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As you embark on your tea journey, you’ll want to learn about the best ways to brew your loose leaf tea. There are a variety of tea brewing methods and tools, and your choice might depend on your experience level and comfort, the types of tea you generally prefer to drink, the number of people you’re preparing the tea for, where you're drinking your tea (i.e. at home vs. on the go), and your taste for certain designs.

Photo Credit: Bitterleaf Teas (bottom left) and Bellocq (bottom right)


Teapots are a great way to steep loose leaf tea. They generally will come with a removable or built-in filter, so you can simply add tea leaves and water. The filter is also generally big enough to allow the leaves to expand nicely. If your teapot doesn’t have a filter, you can always put the leaves straight into the pot, and pour the tea through a strainer as you serve it to strain out the leaves. Teapots come in a range of materials, shapes, and sizes. Asian-style steeping generally uses very small teapots (3-6 oz) which are filled with a larger amount of tea leaves for multiple quick infusions (see below for more), but in the West we are familiar with larger teapots (18-32 oz) which can serve multiple people and are ideal for making a large quantity of tea at once to bring out much of the flavor in the first steep. There are pros and cons to both styles which we'll discuss in a later lesson! For now, staying on track, here are a few common types of teapots:


Has higher heat retention than other materials such as glass and porcelain. It doesn’t absorb tea flavor and therefore is suitable for all types of tea. It is recommended for fragile and delicate teas such as green or white. Here's an example of a ceramic teapot from one of our brand partners, Pinky Up. Use code SIPSBY for 20% off.


Like ceramic pots, porcelain pots do not absorb tea flavor. They are recommended for fragile and delicate teas such as green and white teas, but not recommended for teas with longer brewing time such as herbal or black teas, because porcelain doesn’t retain heat very well (unless you use a tea warmer). We really like this porcelain tea cupping set from Rishi. Use code SIPSBY for 20% off.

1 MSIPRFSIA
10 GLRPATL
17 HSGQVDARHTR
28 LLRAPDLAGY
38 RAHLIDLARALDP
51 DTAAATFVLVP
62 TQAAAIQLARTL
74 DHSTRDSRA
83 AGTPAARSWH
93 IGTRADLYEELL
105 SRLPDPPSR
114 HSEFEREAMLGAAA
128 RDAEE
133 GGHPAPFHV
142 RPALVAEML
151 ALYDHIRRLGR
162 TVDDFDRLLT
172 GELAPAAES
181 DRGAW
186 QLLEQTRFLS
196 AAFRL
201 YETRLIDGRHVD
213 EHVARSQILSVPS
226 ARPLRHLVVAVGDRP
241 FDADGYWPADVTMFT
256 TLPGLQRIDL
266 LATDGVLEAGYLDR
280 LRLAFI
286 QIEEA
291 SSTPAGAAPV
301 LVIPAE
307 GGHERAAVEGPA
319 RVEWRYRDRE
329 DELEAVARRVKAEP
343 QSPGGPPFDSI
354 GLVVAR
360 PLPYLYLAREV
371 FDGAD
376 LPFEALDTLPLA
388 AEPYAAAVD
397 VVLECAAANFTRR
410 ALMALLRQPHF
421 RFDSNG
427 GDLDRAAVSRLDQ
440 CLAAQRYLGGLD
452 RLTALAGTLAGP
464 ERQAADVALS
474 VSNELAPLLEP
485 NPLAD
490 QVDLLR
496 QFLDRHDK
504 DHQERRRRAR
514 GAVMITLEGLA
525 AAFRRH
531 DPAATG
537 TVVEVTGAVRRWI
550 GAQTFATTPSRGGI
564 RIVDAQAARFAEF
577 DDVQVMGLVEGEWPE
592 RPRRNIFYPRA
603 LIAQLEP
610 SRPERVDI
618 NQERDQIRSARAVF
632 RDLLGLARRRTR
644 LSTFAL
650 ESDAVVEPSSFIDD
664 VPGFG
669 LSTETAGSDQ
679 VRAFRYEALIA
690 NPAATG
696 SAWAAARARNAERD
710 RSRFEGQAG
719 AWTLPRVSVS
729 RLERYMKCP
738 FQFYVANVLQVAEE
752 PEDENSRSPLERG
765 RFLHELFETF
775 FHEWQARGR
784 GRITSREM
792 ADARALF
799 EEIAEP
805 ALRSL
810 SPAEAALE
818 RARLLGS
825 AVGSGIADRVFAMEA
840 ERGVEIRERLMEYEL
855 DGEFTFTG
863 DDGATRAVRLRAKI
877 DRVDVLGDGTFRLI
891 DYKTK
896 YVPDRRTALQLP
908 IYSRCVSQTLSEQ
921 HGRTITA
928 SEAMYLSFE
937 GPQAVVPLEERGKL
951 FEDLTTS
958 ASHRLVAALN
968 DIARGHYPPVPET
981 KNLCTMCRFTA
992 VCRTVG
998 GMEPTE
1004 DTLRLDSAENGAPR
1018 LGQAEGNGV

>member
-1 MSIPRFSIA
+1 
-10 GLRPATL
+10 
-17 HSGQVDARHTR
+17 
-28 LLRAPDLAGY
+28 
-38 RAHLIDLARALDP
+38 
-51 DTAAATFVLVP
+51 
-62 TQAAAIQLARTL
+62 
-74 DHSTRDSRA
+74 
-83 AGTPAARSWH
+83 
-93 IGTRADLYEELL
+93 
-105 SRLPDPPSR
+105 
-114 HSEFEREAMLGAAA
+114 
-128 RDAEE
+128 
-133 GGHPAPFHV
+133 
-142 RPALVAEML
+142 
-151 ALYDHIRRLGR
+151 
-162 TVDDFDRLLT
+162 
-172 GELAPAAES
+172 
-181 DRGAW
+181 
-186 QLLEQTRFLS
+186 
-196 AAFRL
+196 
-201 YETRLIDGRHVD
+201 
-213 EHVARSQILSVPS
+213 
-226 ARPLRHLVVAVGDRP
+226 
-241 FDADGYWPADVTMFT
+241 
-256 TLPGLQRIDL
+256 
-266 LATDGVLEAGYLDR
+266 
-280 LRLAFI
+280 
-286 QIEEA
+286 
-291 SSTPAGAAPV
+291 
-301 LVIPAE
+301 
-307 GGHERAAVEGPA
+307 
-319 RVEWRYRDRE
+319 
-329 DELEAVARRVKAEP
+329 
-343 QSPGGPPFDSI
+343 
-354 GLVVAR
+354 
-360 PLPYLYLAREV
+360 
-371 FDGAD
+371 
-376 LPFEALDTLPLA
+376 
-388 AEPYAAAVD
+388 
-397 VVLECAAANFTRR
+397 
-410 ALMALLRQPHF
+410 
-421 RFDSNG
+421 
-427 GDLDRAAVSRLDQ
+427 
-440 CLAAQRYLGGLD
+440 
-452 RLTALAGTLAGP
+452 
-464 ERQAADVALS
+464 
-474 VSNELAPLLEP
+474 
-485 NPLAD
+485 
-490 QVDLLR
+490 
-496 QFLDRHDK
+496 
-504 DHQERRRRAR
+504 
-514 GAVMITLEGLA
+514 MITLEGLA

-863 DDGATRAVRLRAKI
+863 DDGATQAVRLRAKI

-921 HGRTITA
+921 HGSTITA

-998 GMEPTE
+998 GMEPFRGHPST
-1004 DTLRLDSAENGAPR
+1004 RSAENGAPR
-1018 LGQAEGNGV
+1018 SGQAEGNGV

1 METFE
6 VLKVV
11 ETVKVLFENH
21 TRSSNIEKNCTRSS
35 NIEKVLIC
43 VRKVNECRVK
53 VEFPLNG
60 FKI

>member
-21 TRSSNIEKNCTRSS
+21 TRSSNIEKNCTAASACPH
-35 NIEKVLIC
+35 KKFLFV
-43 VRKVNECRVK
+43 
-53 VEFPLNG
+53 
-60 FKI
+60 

Unglazed clay teapots, pictured right below, are highly recommended for brewing oolong and pu’erh teas. Some famous types of clay teapots are Yixing and Jianshui. They are also known as “memory teapots” because the porous clay absorbs the tannins and tea aroma gradually over time. Because of this, it’s also important to choose only one type of tea to use for each clay pot you have (i.e. one pot for oolongs, one pot for pu-erhs). You should be careful when purchasing a clay teapot to make sure it is high quality and authentic – it should feel comfortable in your hand, and should pour water very smoothly from the spout. The lid should also fit the teapot opening as close as possible, so it doesn’t move. Here's a cool example of a clay pot from Rishi. Use code SIPSBY for 20% off.


Glass teapots, pictured middle below, are great for visual presentation of the tea infusion – especially for watching blooming tea open up, observing tea leaves as they unfurl, and watching the color of the water change. Glass teapots are neutral and suitable for all types of tea, and will not affect the taste. But, like porcelain, glass is not the most ideal for heat retention.


Cast iron teapots, pictured left below, have been made in Japan since the 17th century and are also known as Tetsubins. They were originally used to brew water for tea, but now cast iron pots are widely used to steep tea as well. It is believed that tea brewed in cast iron pots tastes better because of increased mineral content. Cast iron also absorbs heat evenly and retains heat very well. A cast iron pot is durable and can last you a lifetime, as long as you ensure it is good quality (should be hand-made in Japan) and that you take proper care of it. As a rule of thumb, you should never use soap to wash your pot, but only rinse with hot water and wipe with a clean cloth, and you should never use it as a kettle over a fire or on a stovetop. You can find some nice cast iron pots like this one from Yunomi. Use code SIPSBY for 20% off.